CNH Industrial Capital America is sponsoring an $869.9 billion bond offering backed by equipment loan contracts made to the agricultural and construction industries.

CNH Equipment Trust 2017-A has five series of notes, with four senior classes benefiting from 4.5% of credit enhancement (similar to recent CNH asset-backed transactions).

The tranches include a short-term money market Class A-1 series sized at $181 million; a three-year A-2 tranche of fixed notes totaling $310 million; a slice of Class A-3 notes valued at $272 million, due 2022; and an $87.29 million Class A-4 tranche with a legal final maturity date of 2024.

All of the multi-year notes carry preliminary ‘AAA’ structured finance ratings from Standard & Poor’s and Fitch Ratings. The money-market tranche is rated ‘F-1’ by Fitch and ‘A-1+’ by S&P.

A $19.57 million Class B subordinate class is rated ‘A+’ by S&P and ‘A+’ by Fitch.

Citigroup is the underwriter on the transaction, the latest in a long stretch of 61 prior U.S. retail loan securitizations by CNH.

The deal’s statistical collateral pool had an approximate $929.9 million receivables balance for 15,075 contracts, with an average initial loan balance of $61,685. The weighted average adjusted APR is 3.56% for loans with average terms of 62.57 months.

The balance is the highest for a CNH Equipment Trust deal since the company’s second deal in 2014 that totaled $1.04 billion.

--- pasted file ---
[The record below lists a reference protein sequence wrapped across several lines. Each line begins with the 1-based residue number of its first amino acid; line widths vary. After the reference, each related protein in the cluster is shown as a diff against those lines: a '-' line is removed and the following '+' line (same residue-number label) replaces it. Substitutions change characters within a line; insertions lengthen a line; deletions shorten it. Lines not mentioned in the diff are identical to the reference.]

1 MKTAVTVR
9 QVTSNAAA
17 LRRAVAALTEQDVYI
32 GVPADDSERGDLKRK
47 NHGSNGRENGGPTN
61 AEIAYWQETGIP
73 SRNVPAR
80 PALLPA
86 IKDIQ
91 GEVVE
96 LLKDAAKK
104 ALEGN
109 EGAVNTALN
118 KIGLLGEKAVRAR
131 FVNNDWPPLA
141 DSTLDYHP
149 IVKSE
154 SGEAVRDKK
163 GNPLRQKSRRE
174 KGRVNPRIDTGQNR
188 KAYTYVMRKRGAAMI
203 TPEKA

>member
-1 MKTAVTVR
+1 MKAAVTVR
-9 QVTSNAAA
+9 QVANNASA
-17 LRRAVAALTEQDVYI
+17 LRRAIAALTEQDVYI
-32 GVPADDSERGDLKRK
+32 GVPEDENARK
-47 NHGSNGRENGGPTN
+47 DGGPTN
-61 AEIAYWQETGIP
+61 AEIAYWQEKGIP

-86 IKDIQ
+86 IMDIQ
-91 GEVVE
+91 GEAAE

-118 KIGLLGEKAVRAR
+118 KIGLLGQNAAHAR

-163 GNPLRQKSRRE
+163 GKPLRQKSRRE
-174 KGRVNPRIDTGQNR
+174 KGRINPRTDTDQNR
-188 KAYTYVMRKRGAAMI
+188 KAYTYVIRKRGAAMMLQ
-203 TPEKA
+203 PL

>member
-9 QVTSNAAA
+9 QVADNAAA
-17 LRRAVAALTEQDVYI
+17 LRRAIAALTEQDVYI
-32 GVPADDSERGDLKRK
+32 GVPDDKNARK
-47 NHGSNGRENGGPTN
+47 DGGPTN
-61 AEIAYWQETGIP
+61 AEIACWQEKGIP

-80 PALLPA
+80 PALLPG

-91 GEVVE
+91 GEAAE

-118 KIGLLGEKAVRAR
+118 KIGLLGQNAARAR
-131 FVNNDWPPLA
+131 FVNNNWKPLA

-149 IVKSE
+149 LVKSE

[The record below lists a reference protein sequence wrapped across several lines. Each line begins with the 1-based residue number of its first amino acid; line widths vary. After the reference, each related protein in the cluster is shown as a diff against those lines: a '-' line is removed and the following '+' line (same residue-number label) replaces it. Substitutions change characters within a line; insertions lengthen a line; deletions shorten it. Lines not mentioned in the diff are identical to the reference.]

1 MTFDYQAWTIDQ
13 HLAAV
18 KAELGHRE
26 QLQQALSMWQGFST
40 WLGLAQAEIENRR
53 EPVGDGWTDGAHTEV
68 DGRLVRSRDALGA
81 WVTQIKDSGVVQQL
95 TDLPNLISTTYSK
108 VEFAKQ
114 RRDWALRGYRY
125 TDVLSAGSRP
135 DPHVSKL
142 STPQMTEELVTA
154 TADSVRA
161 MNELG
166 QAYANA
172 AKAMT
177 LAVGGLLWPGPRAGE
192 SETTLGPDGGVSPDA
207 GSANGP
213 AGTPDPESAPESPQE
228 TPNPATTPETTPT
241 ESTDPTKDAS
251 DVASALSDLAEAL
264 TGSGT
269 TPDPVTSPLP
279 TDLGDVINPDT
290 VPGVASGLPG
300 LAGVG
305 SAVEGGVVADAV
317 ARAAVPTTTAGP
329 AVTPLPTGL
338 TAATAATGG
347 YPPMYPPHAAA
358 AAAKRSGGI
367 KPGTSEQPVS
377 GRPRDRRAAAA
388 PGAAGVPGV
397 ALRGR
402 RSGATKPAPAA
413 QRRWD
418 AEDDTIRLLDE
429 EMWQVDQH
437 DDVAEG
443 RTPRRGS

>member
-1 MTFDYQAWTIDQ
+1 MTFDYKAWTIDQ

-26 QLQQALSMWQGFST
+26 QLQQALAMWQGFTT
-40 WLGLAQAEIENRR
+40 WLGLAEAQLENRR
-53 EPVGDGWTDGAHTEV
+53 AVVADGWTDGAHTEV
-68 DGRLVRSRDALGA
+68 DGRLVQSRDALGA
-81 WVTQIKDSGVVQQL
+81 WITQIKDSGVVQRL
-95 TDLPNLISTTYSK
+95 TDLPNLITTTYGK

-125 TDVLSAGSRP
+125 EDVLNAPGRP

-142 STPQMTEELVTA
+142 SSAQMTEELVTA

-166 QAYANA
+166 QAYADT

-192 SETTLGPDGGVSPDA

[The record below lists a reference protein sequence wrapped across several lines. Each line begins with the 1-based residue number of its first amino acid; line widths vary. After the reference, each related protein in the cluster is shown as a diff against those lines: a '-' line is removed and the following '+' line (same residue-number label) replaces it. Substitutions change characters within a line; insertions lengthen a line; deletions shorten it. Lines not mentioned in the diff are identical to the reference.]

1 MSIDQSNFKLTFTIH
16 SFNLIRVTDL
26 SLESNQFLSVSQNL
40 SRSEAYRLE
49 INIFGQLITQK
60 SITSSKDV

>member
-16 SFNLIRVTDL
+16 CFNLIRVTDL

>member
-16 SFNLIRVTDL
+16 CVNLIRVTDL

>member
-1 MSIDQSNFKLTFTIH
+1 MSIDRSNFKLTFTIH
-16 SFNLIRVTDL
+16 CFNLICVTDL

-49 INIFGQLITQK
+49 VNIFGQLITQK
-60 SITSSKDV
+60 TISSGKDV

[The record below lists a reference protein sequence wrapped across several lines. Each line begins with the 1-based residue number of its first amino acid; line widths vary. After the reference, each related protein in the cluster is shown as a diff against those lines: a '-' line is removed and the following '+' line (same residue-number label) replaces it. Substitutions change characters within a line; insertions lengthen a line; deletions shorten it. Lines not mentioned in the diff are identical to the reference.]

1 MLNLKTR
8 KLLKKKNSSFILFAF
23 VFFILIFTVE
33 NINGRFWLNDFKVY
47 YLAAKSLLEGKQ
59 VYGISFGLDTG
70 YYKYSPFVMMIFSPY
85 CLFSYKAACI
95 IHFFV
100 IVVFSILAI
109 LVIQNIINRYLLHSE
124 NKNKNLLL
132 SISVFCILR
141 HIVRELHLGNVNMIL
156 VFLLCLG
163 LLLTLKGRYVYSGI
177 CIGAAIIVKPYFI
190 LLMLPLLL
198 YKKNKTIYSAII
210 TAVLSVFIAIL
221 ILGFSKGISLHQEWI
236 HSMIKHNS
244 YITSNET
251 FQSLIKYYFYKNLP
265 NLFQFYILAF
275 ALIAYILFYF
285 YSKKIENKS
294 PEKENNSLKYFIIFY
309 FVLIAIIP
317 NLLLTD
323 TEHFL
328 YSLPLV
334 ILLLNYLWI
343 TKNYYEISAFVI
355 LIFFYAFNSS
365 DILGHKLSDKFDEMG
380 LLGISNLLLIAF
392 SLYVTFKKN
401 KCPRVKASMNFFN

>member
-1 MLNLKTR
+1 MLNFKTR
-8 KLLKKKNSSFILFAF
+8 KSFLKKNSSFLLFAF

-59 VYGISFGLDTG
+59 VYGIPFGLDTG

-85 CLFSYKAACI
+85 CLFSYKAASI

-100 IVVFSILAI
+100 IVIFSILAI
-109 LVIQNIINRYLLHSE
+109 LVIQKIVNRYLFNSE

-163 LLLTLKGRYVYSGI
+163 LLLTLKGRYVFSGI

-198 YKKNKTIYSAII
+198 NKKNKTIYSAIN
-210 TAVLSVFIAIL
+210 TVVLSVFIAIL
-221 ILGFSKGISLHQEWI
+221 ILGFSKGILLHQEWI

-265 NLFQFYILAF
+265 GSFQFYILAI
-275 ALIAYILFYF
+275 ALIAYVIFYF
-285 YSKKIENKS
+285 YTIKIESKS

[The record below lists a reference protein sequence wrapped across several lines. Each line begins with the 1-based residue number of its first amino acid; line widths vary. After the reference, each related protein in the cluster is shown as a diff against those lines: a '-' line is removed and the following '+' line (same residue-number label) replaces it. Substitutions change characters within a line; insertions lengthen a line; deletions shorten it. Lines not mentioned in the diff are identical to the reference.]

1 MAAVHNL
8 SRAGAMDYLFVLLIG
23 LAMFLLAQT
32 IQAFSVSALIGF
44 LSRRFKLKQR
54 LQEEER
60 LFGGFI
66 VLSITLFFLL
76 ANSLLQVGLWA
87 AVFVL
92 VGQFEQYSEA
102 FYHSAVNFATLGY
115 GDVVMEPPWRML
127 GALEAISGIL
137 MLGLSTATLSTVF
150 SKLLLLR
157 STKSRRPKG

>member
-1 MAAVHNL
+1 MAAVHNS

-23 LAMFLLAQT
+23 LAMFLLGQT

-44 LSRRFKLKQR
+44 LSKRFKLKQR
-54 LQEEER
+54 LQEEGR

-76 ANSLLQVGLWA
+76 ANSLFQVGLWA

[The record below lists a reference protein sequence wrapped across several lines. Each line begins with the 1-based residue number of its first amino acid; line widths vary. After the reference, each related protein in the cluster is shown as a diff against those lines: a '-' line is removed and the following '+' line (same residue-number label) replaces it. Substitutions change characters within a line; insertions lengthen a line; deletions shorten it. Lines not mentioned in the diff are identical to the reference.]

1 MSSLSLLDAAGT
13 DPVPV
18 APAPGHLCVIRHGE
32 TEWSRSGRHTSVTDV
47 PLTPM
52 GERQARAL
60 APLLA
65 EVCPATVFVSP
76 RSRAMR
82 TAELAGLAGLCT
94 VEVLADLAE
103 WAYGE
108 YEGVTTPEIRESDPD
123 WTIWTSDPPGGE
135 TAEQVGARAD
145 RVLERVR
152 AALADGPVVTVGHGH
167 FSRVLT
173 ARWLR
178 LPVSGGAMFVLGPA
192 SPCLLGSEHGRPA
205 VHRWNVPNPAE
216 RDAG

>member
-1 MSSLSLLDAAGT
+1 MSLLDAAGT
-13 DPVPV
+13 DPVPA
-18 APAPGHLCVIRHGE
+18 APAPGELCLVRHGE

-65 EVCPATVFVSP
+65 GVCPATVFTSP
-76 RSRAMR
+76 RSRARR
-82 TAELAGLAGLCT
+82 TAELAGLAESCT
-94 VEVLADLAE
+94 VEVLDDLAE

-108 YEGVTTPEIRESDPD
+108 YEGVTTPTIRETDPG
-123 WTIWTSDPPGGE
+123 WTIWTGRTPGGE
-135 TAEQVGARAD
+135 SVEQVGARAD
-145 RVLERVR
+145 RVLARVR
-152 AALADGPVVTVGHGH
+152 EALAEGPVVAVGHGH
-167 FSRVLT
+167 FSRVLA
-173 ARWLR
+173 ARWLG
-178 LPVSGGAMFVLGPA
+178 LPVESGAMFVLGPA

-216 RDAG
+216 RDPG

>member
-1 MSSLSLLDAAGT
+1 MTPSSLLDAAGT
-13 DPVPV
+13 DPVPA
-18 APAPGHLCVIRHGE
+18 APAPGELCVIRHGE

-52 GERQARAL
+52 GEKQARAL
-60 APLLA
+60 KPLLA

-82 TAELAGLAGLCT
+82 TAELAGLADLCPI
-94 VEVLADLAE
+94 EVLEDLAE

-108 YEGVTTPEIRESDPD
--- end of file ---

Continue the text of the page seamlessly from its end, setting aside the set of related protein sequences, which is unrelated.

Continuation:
S&P has assigned an expected net loss range of 1.5% to 1.75% for the notes. The agency cites increased delinquencies and net losses in the performance of 2015-2016 vintage ABS pools, due to the increasingly stressed agricultural market.

Historically net losses have not exceed 0.6% in deals, which prior to 2008 were mitigated by a stronger concentration of construction equipment loans, according to S&P.

Delinquencies and net losses in the managed portfolio have increased since 2013, particularly as a percentage of the portfolio with total delinquencies climbing to 1.15% of the total balance at the end of 2016 – compared to 0.47% in 2013.

“Despite the increases, both delinquency and net loss levels remain at relatively low levels for the segment, but appear to be normalizing after several years near record-low levels,” S&P’s report stated.

More than 87% of the annual pay contracts in the pool are tied to ag equipment, although the trust’s 12.4% mix of construction equipment (in line with CNH’s two previous deals) is an increase from deals in 2015 and prior.

As of Dec. 31, CNH’s U.S. retail service portfolio was $6.3 billion, which was a second consecutive year of declining account balances in the portfolio. The portfolio peaked at $7.43 billion at year’s end 2014. S&P cites decreased demand for agricultural equipment due to falling commodity prices.

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